Will they return from their visit filled with excitement, telling friends and family not to miss this amazing attraction? Or will frustration, disappointment, and negative word-of-mouth prevail?
To maximize the visitor's comfort level, sense of autonomy and purpose, and capacity for enjoyment and learning, the perspective of an exhibit designer is invaluable. How will museum visitors respond to spaces, textures, colors, furniture styles and arrangements, lighting, window views, and other architectural elements?
Together an architect and an exhibit designer can orchestrate these components, creating a personal experience for visitors that suits the aesthetic intent of the building's form.
At Fort Wayne, Indiana's Lincoln Museum, the architect's opportunity was to transform a 1970s corporate office building, walled off from busy downtown streets.
With an eye to heavy auto traffic just outside the building, the exhibit designers and architects developed a plan to open up and glaze a large view into the lobby. Through a variety of thematic graphics and beautiful lighting, the museum advertises itself to thousands of people each day.
A similar solution is planned for the Columbia River Maritime Museum redesigned by Fletcher Farr Ayotte in Astoria, Oregon. A showcase window on the museum's street side will give passing motorists and pedestrians a tantalizing glimpse of an immersive environment, featuring a Coast Guard motor lifeboat on a rescue mission.
Integrate Exhibits With Architecture
In a worst-case scenario that unfortunately happens too often, museum galleries are designed as black boxes to be filled by exhibit designers.
When little or no consideration is given to main messages, thematic content, and the types of objects and media that might be displayed, it's very likely that the black box will prove to be too small, inadequately equipped, or poorly configured for the exhibit program.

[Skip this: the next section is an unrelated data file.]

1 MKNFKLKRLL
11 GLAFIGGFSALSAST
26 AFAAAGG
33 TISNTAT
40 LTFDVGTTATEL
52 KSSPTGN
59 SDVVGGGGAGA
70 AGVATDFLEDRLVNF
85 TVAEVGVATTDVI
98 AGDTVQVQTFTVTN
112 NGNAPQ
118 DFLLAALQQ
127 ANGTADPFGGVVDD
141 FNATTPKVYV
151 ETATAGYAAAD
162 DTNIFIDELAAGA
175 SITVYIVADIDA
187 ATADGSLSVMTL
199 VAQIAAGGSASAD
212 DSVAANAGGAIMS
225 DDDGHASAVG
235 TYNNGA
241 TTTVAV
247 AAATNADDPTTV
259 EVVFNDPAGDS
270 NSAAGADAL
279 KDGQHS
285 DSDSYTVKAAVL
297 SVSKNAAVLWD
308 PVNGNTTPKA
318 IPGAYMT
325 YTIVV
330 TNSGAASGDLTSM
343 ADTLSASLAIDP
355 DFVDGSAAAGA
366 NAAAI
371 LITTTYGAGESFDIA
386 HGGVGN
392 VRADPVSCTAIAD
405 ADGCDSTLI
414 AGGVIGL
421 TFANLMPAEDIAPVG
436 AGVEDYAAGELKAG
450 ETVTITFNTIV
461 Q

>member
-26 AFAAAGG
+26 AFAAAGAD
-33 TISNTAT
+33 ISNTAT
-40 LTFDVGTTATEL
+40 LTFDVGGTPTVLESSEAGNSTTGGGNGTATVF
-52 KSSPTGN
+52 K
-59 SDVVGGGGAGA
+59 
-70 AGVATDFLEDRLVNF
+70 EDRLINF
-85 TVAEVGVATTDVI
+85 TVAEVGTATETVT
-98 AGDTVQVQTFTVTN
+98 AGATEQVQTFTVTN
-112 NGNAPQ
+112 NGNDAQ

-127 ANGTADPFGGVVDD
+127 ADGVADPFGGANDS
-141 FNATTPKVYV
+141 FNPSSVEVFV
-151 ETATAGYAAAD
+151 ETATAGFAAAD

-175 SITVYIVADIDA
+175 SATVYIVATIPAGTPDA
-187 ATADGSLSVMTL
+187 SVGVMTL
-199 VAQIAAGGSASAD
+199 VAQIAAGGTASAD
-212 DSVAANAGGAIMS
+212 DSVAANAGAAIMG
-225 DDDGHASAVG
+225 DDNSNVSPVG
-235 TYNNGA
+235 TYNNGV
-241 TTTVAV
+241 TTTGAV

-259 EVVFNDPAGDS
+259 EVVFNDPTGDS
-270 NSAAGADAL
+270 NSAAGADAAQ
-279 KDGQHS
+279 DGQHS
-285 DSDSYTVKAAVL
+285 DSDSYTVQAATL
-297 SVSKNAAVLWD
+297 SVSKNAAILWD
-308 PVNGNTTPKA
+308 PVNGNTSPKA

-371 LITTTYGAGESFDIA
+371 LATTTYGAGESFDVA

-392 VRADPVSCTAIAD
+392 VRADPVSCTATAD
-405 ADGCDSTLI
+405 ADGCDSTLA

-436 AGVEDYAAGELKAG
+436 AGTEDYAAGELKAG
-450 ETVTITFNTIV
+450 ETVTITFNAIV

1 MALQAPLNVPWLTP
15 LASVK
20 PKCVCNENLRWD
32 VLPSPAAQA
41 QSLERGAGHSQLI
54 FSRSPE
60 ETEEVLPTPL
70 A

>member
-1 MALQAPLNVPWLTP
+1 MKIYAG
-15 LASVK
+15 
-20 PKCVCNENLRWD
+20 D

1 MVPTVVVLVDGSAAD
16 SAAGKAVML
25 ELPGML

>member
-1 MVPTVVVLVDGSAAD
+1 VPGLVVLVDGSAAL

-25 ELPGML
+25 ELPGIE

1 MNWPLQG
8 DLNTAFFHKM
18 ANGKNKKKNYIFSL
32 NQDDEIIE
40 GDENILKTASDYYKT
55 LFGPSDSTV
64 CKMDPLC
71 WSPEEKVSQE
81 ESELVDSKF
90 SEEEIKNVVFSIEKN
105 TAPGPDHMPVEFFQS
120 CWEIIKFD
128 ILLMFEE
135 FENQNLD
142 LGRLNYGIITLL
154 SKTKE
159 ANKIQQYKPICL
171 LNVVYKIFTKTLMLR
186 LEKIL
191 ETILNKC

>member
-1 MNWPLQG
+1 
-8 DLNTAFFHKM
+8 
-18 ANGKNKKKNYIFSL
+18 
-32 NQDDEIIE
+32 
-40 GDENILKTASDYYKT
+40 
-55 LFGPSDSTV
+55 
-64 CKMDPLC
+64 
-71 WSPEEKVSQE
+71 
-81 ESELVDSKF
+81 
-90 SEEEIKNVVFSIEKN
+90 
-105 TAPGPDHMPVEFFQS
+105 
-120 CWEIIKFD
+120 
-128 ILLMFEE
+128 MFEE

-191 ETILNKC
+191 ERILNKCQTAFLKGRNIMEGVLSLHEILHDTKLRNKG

Visitors are disappointed to find an elegantly appointed museum building whose exhibits seem like an afterthought. This can be avoided by bringing in an exhibit designer at the earliest planning stages.
At the Pacific Northwest Museum of Natural History, the architects first sketched out a traditional lobby. The exhibit designers suggested incorporating a bold thematic element: a cave-like lava tube with sounds, smells, and other special effects. This unusual entryway reaches out like a hand into the lobby, pulling people into the exhibit.
A dynamic museum plan is mission-driven, specifying key take-home messages that are subtly conveyed through building architecture and exhibit design.
The visitor's overall experience from arrival to departure, "must-display" objects and images, appropriate media and audiovisual experiences, interpretive opportunities on the museum's exterior and grounds, and theming of lobby, retail, food service, and other public spaces — these are just a few examples of potential collaboration between architects and exhibit designers.
Alice Parman is senior exhibit planner and writer with Formations Inc., in Lake Oswego, Oregon. To explore these ideas further, contact Craig Kerger, principal of Formations Inc.